Health Care Reform
Health Care Reform has been a major goal for the Obama Presidency and the Democratic party. The year long push against powerful forces and a fully opposed Republican party finally came to a victory celebration with Obama signing the health care bill into law on March 23, 2010.
From a Washington Post article:
The 15-foot-tall wooden doors behind the podium slid open around 11:30 a.m., offering a glimpse down a long, column-lined corridor of a portrait of President Bill Clinton on a distant wall. Obama and Biden, each in a navy-blue suit, white shirt and navy-blue tie, entered to applause and chants ofFired up, ready to go!from lawmakers, some of whom had questioned the president’s commitment, tactics and policy goals over the past year.
In his speech, Obama thanked the lawmakers for theirhistoric leadership and uncommon courageduring a year of fierce opposition, acknowledging that they hadtaken their lumps during this difficult debate.
Yes, we did,shouted Rep. Gary L. Ackerman (D-N.Y.), drawing laughter from his colleagues with his play on Obama’s campaign slogan.
After a brief congratulatory speech, which named many who had worked untiringly, and named also his several predecessors who had tried mightily to reform the U.S. health care system, Obama put pen to paper (actually 22 pens), bringing to an end many decades of efforts to improve how we do this most personal and most urgent work.
The GCP event was set for 11:00 to 15:00 Washington time (15:00-19:00 UTC), which includes half an hour before the beginning of the ceremony, and 3 hours or so after the signing. The actual signing was probably around 11:45 plus or minus 15 minutes. The result is Chisquare 14736 on 14400 df for Z=1.971 and p=0.024.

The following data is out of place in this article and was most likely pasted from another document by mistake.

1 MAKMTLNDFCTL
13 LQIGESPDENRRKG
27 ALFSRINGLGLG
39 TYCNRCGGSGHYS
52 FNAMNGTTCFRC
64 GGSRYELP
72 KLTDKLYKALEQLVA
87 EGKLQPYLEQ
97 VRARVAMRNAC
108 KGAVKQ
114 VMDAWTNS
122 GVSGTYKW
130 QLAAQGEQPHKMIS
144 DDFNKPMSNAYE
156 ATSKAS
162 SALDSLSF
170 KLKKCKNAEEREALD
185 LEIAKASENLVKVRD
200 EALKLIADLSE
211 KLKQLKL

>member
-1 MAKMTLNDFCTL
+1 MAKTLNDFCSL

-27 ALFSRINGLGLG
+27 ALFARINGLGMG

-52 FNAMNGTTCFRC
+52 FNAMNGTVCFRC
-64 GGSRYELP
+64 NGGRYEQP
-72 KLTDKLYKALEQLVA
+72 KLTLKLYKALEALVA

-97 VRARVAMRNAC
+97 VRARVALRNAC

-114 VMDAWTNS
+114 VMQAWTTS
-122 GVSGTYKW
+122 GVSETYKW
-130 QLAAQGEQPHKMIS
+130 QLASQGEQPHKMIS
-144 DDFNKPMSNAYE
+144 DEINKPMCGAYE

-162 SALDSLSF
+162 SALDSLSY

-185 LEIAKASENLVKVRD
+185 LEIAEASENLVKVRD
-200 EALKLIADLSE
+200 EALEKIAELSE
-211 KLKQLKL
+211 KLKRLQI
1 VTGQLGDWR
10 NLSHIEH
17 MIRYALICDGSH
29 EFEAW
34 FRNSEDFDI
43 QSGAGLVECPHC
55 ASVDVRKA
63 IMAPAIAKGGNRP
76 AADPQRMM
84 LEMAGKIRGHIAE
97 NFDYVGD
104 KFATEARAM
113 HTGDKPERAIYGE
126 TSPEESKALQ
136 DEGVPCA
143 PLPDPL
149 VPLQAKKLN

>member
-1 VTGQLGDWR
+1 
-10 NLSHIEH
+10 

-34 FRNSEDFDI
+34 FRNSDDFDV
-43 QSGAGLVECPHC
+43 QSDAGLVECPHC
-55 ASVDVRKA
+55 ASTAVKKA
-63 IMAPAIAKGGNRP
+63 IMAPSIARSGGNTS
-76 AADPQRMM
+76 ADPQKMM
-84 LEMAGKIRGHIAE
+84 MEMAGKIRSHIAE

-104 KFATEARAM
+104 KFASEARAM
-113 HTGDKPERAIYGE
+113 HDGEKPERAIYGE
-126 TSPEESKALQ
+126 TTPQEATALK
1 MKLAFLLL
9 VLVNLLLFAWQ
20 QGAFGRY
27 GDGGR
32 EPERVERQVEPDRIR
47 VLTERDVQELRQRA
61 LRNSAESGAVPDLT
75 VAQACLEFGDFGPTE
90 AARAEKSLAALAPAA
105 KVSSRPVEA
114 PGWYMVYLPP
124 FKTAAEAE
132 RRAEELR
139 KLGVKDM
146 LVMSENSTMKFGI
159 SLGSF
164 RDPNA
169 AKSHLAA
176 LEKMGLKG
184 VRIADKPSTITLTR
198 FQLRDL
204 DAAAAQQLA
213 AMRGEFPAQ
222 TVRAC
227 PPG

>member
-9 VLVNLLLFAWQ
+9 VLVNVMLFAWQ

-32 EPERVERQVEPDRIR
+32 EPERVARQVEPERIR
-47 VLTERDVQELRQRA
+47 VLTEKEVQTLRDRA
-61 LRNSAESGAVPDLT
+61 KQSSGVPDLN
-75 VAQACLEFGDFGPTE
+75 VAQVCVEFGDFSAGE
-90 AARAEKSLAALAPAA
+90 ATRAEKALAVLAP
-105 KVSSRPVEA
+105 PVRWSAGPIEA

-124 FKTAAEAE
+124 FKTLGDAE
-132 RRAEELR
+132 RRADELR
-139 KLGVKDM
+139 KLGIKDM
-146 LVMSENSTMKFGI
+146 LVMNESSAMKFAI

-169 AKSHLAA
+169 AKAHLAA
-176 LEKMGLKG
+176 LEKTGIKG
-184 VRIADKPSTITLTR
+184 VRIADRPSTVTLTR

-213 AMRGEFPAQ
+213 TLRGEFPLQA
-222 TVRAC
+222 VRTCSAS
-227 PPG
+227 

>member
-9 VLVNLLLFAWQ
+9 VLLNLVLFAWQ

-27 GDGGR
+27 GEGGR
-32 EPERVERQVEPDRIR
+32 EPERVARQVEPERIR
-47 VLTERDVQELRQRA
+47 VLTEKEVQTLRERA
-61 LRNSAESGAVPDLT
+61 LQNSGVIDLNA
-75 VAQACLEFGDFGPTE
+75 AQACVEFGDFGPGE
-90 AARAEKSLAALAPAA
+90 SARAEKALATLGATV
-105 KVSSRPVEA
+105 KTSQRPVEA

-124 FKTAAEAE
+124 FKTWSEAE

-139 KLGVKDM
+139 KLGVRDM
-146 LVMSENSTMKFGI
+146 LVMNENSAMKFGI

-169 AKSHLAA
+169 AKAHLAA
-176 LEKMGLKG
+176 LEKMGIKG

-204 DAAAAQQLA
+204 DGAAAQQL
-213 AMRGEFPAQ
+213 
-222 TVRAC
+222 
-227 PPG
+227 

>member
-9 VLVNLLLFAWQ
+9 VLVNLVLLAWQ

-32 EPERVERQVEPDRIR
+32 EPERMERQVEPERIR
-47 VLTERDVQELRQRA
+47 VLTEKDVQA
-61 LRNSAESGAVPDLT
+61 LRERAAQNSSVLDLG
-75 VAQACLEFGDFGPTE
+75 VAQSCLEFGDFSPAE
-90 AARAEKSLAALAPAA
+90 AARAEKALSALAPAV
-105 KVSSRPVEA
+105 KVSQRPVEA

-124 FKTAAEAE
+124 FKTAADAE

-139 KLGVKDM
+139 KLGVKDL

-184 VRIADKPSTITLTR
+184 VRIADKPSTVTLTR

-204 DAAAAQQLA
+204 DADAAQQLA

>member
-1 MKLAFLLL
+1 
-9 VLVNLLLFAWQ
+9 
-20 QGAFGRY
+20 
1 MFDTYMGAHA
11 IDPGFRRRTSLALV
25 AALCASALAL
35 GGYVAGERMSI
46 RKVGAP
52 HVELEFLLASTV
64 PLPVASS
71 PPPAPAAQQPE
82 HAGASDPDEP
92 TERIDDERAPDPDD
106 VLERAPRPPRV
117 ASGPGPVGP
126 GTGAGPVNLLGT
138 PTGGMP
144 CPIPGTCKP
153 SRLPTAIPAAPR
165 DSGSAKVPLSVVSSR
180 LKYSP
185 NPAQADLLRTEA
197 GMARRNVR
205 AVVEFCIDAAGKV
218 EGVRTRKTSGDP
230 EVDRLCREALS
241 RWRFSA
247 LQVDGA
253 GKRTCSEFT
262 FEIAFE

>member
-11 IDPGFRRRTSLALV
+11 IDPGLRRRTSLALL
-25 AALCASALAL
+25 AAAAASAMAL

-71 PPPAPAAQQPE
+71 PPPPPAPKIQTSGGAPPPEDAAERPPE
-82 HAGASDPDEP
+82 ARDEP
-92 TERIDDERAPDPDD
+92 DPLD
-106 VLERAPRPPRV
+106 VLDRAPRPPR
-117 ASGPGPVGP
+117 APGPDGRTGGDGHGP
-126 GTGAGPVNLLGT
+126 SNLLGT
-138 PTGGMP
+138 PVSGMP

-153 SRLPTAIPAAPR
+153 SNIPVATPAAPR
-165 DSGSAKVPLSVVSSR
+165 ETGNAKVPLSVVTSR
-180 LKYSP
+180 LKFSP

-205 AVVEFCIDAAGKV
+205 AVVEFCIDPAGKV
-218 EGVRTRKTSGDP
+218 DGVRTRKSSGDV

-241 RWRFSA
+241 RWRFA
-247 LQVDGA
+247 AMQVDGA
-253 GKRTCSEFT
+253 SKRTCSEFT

Exploration: A reasonable question to ask, despite the small S/N ratio of GCP data, is whether the health care reform issue shows up most strongly in the data from eggs in the U.S.. It is, as have been other Obama-related events, of interest to many in the rest of the world, but it affects U.S. citizens most directly. The answer to the question is a modestly persuasive no. The effect for 20 U.S. eggs is positive, but not as strong as when the full network is used. This outcome may be an excellent example of the fact that the effect size is too small for reliable interpretation of individual events (or comparisons of subsets or single Eggs. See also the note at the end of this page.
Exploration: On the 25th of March, Dick Shoup emailed the suggestion that the preceding Sunday should be an event:
... how about an event at the time of the passage of the health care bill in the House? TV coverage was extensive all that day (Sun 3/21). He added,
It seemed to me that all day Sunday was a long drawn-out emotional buildup to the final vote, and lots of people were paying at least peripheral attention throughout via tv or radio.
The formal event had already been set, but we proceeded with an exploratory assessment of Dick’s proposed event, and the result is a striking vindication of his intuition. Had this been an a priori prediction, the associated probability would have been 0.001 (Z=3.115).
It is important to keep in mind that we have only a tiny statistical effect, so that it is always hard to distinguish signal from noise. This means that every
success might be largely driven by chance, and every
null might include a real signal overwhelmed by noise. In the long run, a real effect can be identified only by patiently accumulating replications of similar analyses.